Ben Affleck and Rachel McAdams in "To The Wonder."
To The Wonder
Terrence Malick can guide us to the "Wonder," the magnificent Abbaye du Mont-Saint-Michel situated on a tidal island off France's Normandy coast, but he cannot guarantee his cinematic pilgrims a transcendent experience.
Cinematographer Emmanuel Lubezki's rapturous images, paired with a litany of whispered voiceovers, don't build a staircase to heaven. Nor do the celestial musical selections of Bach, Wagner, Berlioz and Gorecki. You don't have to understand the intricacies of reception theory to realize that what profoundly moves a filmmaker may induce utter boredom in a viewer. Malick's follow-up to "The Tree of Life" is the most impressionistic -- and most intolerable -- film of his 40-year career.
The shards of a story must be pieced together. An unnamed single Parisian mother (Olga Kurylenko of "Quantum of Solace") and an unnamed American (Ben Affleck) have fallen deeply in love. Her inner voice speaks softly about melting into the eternal night and being brought back to life by him, while enchanted footage of the City of Light and Mont-Saint-Michel graces the screen. She twirls and prances, whether in the Tuileries Gardens or a grocery store. And he serves as a silent, decorative object, a square-jawed enigma who asks the free-spirited woman and her 10-year-old daughter (Tatiana Chiline) to live with him in the flatlands of Oklahoma.
Eventually the non-communicative, emotionally unavailable man explodes in flashes of anger, and she stops having fun wearing lampshades on her head and jumping on the bed. Their relationship reeks of contamination, as poisoned as the nearby land oozing with industrial toxins. Why? Who knows and who cares?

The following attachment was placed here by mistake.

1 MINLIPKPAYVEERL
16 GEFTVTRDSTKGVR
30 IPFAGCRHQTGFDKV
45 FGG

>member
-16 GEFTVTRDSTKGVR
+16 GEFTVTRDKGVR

Compounding feelings of loss and aloneness, Javier Bardem glides into America's heartland as a Spanish priest undergoing a crisis of faith while ministering to the poor and the poor souls. He yearns to experience God as he once did. But God remains as silent as in an Ingmar Bergman film. Rachel McAdams also appears briefly, amidst fields of grain and bison, as a renewed love interest for Affleck's flat character.
As the philosopher-poet of American cinema, Malick repeatedly poses the same queries about love, loss and spirituality without providing any insight. His signature technique of using subjective voice-overs to deliver semi-coherent fragments of the characters' thoughts fails to illuminate the human condition. Even when paired with fleeting flashbacks or his visual preoccupation with nature, the experiment in form tends to frame everything in unanswered questions.
Although a gifted maverick, Malick seems lost in personal reveries. As a result, "To the Wonder" functions as an obstacle rather than a bridge from Earth to heaven, from human malaise to a state of grace.
Rated R for nudity and some sexuality. In English and French, Spanish and Italian with English subtitles. One hour, 52 minutes.
- Susan Tavernetti